Forums / Property Investing / Creative Investing / Assignment of contracts?

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  • Profile photo of Nu2ozNu2oz
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    @nu2oz
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    Is it legal to assign over an interest in a property to another investor in Australia?

    Profile photo of RPIRPI
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    @rpi
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    State based systems are different.  Need state and also more info

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    Profile photo of Nu2ozNu2oz
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    Probably one of the following:

    Victoria, NSW or ACT.

    Thanks

    Profile photo of TerrywTerryw
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    It would be legal but there are many implications. There is a whole branch of law concerning the assignment of various interests in property. What are you trying to do?

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    Profile photo of Nu2ozNu2oz
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    Thanks for your reply Terry,

    The idea is to look for distressed property and then assign it to an investor for a fee.

    This is called wholesaling in the USA, and I'm interested to know if it can be done (legally) in Australia ?

    Profile photo of wilko1wilko1
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    Just find the property and have the Investor pay you a spotters fee if they are successful in purchasing any property that you introduce them to. Might find though in some states you have to be a registered real estate agent to act like this. (course can be completed in a couple months of external study)

    Profile photo of Richard TaylorRichard Taylor
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    Alternatively you could look at taking an option on the property and then look to sell the option 

    Of course if they are distressed properties it is unlikely that you will be able to get the Vendor to agree to such a contract and also in some States Stamp Duty will be payable.

    Becoming a fully compliant Buyers Agent might take more than a few months as Wilko mentioned but you might be able to work under someone else's licence initially .

     Cheers

    Yours in Finance

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    Profile photo of TerrywTerryw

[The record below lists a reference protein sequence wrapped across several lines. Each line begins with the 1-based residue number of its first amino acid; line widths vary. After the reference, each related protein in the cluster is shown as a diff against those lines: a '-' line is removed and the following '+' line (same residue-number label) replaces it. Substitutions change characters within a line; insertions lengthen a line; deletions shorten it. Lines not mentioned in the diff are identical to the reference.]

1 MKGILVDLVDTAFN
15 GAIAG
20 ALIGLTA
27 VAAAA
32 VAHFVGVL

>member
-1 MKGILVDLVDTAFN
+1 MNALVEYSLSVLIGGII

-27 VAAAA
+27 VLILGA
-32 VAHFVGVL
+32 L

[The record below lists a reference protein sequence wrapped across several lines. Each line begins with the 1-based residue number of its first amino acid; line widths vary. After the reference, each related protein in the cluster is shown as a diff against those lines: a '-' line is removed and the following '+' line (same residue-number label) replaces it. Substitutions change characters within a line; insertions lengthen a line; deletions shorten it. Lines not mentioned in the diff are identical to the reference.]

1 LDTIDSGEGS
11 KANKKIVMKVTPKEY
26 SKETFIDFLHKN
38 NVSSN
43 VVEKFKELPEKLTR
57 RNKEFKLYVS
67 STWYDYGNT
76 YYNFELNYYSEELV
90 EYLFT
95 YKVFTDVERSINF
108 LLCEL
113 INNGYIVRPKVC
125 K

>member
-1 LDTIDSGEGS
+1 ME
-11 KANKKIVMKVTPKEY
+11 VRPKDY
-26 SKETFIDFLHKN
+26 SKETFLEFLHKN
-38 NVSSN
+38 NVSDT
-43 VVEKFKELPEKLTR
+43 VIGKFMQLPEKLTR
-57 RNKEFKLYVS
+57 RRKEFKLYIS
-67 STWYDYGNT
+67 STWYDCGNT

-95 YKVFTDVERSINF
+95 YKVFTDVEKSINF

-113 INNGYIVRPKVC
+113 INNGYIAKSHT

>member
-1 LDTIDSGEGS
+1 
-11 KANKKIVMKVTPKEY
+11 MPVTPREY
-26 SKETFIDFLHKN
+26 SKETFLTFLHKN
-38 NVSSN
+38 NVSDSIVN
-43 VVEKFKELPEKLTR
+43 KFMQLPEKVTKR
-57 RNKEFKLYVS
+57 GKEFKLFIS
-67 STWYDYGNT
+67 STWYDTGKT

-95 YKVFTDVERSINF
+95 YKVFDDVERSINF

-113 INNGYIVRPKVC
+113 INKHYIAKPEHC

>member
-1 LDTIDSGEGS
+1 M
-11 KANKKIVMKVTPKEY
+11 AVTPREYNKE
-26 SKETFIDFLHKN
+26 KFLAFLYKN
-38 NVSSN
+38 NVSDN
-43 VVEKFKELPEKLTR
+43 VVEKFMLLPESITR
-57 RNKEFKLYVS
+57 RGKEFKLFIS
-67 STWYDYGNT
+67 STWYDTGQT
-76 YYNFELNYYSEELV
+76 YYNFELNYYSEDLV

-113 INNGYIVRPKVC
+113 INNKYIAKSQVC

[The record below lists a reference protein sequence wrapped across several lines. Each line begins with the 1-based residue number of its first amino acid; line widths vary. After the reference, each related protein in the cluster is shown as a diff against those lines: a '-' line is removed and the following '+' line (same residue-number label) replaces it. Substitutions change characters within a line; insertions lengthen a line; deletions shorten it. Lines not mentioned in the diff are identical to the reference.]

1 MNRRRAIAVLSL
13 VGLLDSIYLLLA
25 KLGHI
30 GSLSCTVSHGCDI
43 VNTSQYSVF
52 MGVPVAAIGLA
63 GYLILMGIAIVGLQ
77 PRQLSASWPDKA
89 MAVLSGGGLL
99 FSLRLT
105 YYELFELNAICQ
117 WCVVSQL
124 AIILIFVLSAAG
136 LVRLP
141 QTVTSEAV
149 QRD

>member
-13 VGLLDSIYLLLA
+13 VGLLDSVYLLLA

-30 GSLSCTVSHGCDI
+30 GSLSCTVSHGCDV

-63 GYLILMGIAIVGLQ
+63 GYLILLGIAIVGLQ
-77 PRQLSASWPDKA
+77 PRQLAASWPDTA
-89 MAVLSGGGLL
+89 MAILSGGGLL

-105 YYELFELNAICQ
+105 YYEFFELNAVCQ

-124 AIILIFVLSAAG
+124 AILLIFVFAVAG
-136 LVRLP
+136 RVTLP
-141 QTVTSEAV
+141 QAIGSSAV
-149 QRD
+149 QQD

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    Nu2oz wrote:
    Thanks for your reply Terry,

    The idea is to look for distressed property and then assign it to an investor for a fee.

    This is called wholesaling in the USA, and I'm interested to know if it can be done (legally) in Australia ?

    Could be done in theory, but would be difficult in practice. What are you assigning? Legal lnterest = stamp duty and CGT, equitable interest would also be a dutiable transaction (i am guessing) and a CGT event. Any loans would need to be redone as it would be a breach of the terms of the loan agreement. Lender’s permission would need to be sought.

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    Profile photo of Nu2ozNu2oz
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    Thanks for the replies, and I see there is more to this than first meets the eye. Please bear with me, with the following idea's, I'm pretty much just trying to find out what I can or can't do legally, and the implications.

    The idea is to find a "distressed" property, and get it under contract (me as the buyer and/or assignee) with a deposit only payable when the contract goes unconditional (Terry, I guess this is what you referred to as a "legal Interest"?).

    Next find a buyer(investor) for the property – someone who has the funds to buy it and do a reno and hold/rent it (possibly)

    I'd be assigning the Sale & Purchase contract over to them (they would be the Assignee).

    My fee would be shown in an "assignment" contract, which the buyer would sign (or maybe it would be referred to as a "Finder's Fee").